President Trump has repeatedly promised to appoint Supreme Court justices who would overturn Roe v. Wade, the landmark 1973 decision that established the right to an abortion in America. By putting Justice Amy Coney Barrett on the Court, he moved one step closer to that goal.
Barrett, who was confirmed by the Senate on Monday, attracted praise from social conservatives for her religious faith as well as her strict interpretation of the Constitution. As a judge on the Seventh US Circuit Court of Appeals in Chicago, she issued conservative decisions in cases involving the Second Amendment and immigration, among others. But her views on abortion got particular attention during her confirmation process, given the president’s promise on Roe and the political importance of the issue in an election year.
During her confirmation hearings, Barrett did not directly answer questions about how she would rule on abortion rights. But she has made her personal opinion on the issue clear in the past, signing her name to a 2006 newspaper ad opposing “abortion on demand.” She has twice voted in abortion cases, both times in ways favorable to abortion restrictions. And while she’s said she doesn’t believe Roe will be overturned outright, she’s also made clear that she’s open to reversing Supreme Court precedent if she thinks a previous decision goes against the Constitution.
She might get that opportunity soon, with more than a dozen abortion cases just one step away from the Court. And while no one knows for certain what kind of justice she would be, her past certainly suggests she could be a deciding vote to reverse Roe and eliminate the legal right to abortion in America.
Barrett’s record suggests she’d be open to overturning Roe
At 48, Barrett doesn’t have a long judicial record, as the LA Times noted in 2018 when she was first floated as a replacement for Justice Anthony Kennedy. Barrett was confirmed to the Seventh Circuit, her first judgeship, in 2017.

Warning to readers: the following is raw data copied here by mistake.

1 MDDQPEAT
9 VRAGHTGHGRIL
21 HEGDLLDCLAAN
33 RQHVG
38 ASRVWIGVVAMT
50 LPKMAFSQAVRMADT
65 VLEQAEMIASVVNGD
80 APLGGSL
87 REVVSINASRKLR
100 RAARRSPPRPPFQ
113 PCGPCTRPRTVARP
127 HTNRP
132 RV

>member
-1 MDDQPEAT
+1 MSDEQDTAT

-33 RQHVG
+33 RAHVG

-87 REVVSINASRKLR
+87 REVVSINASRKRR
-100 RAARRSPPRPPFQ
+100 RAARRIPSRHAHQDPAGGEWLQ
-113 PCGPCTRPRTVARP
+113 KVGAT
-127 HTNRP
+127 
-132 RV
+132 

Since then, she’s voted in two abortion cases, each time in ways that could be seen as friendly to abortion restrictions. In one, Box v. Planned Parenthood of Indiana and Kentucky Inc., the Seventh Circuit voted to block an Indiana law requiring parental notification for minors seeking abortions. Barrett joined a dissent saying the law should have been allowed to take effect, as ABA Journal reports.
The second case, Commissioner of the Indiana State Department of Health v. Planned Parenthood of Indiana and Kentucky Inc., concerned an Indiana law that would have banned abortions on the basis of race, sex, or Down syndrome diagnosis, as well as requiring that fetal remains be buried or cremated. A lower court struck down the law, and the state of Indiana appealed only the fetal remains portion.
A panel of the Seventh Circuit declined to rehear the case, but Barrett joined the dissent, arguing that the case should be reheard and bringing up potential legal merits of the ban on race- or sex-selective abortions, even though that part of the law was no longer actually at issue. The dissenters called the law a “eugenics statute” and wrote that “none of the Court’s abortion decisions holds that states are powerless to prevent abortions designed to choose the sex, race, and other attributes of children.”
In addition to these votes, Barrett has made a number of public statements on Roe and abortion over the years. Perhaps most notably, in 2006 she signed her name to an ad placed by the group St. Joseph County Right to Life in the South Bend Tribune, an Indiana newspaper. The ad stated that the undersigned “oppose abortion on demand and defend the right to life from fertilization to natural death,” the New York Times reported.
The ad has raised additional concerns because St. Joseph County Right to Life opposes in vitro fertilization, and has stated that the discarding of frozen embryos generated through IVF should be criminalized, as BuzzFeed News reported. In response to concerns about this position, the White House directed BuzzFeed to a statement by Barrett on the day of her nomination: “Judges are not policymakers, and they must be resolute in setting aside any policy views they might hold.”